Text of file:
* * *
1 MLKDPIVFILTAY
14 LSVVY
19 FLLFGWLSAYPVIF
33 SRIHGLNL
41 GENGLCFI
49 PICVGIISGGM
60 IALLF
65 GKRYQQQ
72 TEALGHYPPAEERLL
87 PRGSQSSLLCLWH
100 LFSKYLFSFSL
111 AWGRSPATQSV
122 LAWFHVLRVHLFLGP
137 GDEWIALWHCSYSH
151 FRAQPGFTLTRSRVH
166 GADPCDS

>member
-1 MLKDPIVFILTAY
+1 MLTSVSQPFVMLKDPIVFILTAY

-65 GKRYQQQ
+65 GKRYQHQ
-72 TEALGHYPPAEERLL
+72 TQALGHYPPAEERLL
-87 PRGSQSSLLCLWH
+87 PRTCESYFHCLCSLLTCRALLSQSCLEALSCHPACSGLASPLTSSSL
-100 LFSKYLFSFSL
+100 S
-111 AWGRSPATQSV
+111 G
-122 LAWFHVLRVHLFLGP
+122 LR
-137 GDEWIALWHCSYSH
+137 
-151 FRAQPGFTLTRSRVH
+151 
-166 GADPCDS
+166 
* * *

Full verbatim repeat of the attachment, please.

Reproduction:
1 MLKDPIVFILTAY
14 LSVVY
19 FLLFGWLSAYPVIF
33 SRIHGLNL
41 GENGLCFI
49 PICVGIISGGM
60 IALLF
65 GKRYQQQ
72 TEALGHYPPAEERLL
87 PRGSQSSLLCLWH
100 LFSKYLFSFSL
111 AWGRSPATQSV
122 LAWFHVLRVHLFLGP
137 GDEWIALWHCSYSH
151 FRAQPGFTLTRSRVH
166 GADPCDS

>member
-1 MLKDPIVFILTAY
+1 MLTSVSQPFVMLKDPIVFILTAY

-65 GKRYQQQ
+65 GKRYQHQ
-72 TEALGHYPPAEERLL
+72 TQALGHYPPAEERLL
-87 PRGSQSSLLCLWH
+87 PRTCESYFHCLCSLLTCRALLSQSCLEALSCHPACSGLASPLTSSSL
-100 LFSKYLFSFSL
+100 S
-111 AWGRSPATQSV
+111 G
-122 LAWFHVLRVHLFLGP
+122 LR
-137 GDEWIALWHCSYSH
+137 
-151 FRAQPGFTLTRSRVH
+151 
-166 GADPCDS
+166 